In the U.S., President Donald Trump signed legislation last year known as FOSTA SESTA (Allow States and Victims to Fight Online Sex Trafficking Act and Stop Enabling Sex Traffickers Act), http://bit.ly/TrumpHumanTrafficking, and the U.S. government is making diplomatic efforts to work with other countries on this issue. The U.S. government also has an eye-opening “look beneath the surface” campaign, https://www.youtube.com/watch?v=l76cqmHI_k0, in which victims explain the different types of trafficking. But there is more all of us can do.
A friend told Donovan that, at one time, her family stopped at a hotel for the night while en route to a vacation destination. Said the friend: “I saw a man off to the side of the reception desk with a very young girl, who was dressed inappropriately. They weren’t talking. She seemed frightened. Was that trafficking?’”
While Donovan can’t know for sure, she says this: “When I talk to groups, I say: ‘If you saw someone running down the street with a bag of cash, you would think something was wrong. What you wouldn’t do is say, ‘That’s really odd, but I’m sure there’s a perfectly reasonable explanation so there’s no need to call the police!’ Report it. Then, your job is done.
“Someone may say, ‘I’m just an average person, not law enforcement,’” she continues. “But all you need to do is place a call to local law enforcement or 911 or a national hotline. Law enforcement wants you to call them. You don’t need to do more.” [Note: To access the National Human Trafficking Hotline, call 1-888-373-7888 or text something as simple as “Help!” to 233733. For more information, go to https://humantraffickinghotline.org.]
Think about it. If the police start getting calls about strange occurrences at a particular hotel, it raises a red flag. An officer could stop by and have a conversation. You will never know the good that call could do.
“Looking beneath the surface” might also mean that you walk by the kitchen door in a restaurant and you see a bunch of sleeping bags on the floor. There could be a reasonable explanation – but it can’t hurt to report it. As Father Mitch Pacwa noted in his “EWTN Live” show with Donovan, it’s important to look for the anomalies. “What’s wrong with this picture?”
In recent years, Donovan said those trying to combat human trafficking now offer training to groups who may encounter victims of labor trafficking and sex trafficking, such as health care professionals, teachers and counselors in school systems, law enforcement, the airlines, and the community groups. Flights attendants and doctors have all told Donovan that they began to look at things differently after being trained.
In addition to helping people “look beneath the surface,” those working to combat human trafficking are increasingly focusing not only on the traffickers who sell women, men, and children for sex, but on those who purchase their “services.” If there were no market, there would be no sex trafficking.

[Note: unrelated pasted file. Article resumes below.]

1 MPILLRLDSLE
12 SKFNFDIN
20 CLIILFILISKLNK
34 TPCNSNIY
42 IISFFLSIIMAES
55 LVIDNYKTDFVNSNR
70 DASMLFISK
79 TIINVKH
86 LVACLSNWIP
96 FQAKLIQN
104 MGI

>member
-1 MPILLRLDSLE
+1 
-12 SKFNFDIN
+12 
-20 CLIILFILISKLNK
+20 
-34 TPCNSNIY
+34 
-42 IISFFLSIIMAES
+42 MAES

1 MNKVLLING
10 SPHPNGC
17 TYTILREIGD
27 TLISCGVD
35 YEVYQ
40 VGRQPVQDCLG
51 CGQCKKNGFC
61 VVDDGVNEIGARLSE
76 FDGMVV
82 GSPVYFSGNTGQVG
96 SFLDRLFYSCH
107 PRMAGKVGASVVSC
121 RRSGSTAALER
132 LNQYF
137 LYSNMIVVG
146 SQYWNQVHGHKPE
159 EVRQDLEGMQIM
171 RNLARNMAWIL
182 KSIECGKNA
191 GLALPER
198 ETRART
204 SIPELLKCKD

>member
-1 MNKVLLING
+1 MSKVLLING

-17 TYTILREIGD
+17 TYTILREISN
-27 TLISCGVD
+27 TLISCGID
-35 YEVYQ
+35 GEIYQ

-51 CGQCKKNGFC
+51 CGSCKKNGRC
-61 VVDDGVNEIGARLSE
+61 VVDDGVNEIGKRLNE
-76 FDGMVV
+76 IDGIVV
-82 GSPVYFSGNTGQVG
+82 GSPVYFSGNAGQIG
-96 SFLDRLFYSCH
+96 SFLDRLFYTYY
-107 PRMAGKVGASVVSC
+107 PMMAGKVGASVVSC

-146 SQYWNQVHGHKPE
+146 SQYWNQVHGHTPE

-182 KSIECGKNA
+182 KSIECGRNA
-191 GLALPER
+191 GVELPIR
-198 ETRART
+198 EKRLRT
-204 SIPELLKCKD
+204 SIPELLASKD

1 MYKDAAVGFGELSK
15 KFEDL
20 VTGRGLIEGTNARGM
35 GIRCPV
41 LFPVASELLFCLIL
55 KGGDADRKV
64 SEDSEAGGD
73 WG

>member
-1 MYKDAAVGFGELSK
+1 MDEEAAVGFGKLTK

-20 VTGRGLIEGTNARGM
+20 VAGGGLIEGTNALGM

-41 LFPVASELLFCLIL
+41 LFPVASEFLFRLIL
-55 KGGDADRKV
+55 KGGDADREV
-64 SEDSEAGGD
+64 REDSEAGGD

As Donovan says: “All of us need to ask ourselves how we would react if a neighbor said to us: ‘My son just turned 21 and all of his buddies took him to a strip club.’ Do you want to normalize that? Why is it we live in a culture that allows people to be bought and sold, used and discarded. Culture isn’t something that just happens to us!”
There is actually a lot the average person can do. Donovan rattles off a few ideas: pray not only for victims and survivors, but for the traffickers and the purchasers; mentor at risk youth and young adults; provide translation services at a battered women’s shelter; commit to sharing the information you’ve just been given with three to 25 people; set up a table about trafficking awareness at large public events, such as a marathon, an art fair, or a Christmas market; pay attention to who is making items and who is harvesting produce; purchase fair trade goods; support a charity that works to combat human trafficking; and talk to others about a commercial, television show or movie where people are treated like objects because that creates the culture that makes human trafficking possible.
It’s also important to find out about pending legislation and to advocate for changes in laws and for enforcement of current laws by writing to your representatives. For example, Donovan says “a woman might have a criminal conviction for prostitution, which will burden her as she tries to move forward. Laws that allow those records to be expunged are consistent with the idea of treating the women as victims and not perpetrators.”
Bottom Line? “This is a global problem, but it’s very important to remember that every case begins in a community and every case ends in a community. That’s important because it reminds us that we can make a difference.”
As a wife, mother, and a law school professor, Donovan has a busy life, but she makes time to speak with others about human trafficking. When asked why she does this, Donovan simply says: “Because I know.” She shrugs. “Sometimes, I wish I didn’t. But I do. I know.”
Now, you know too.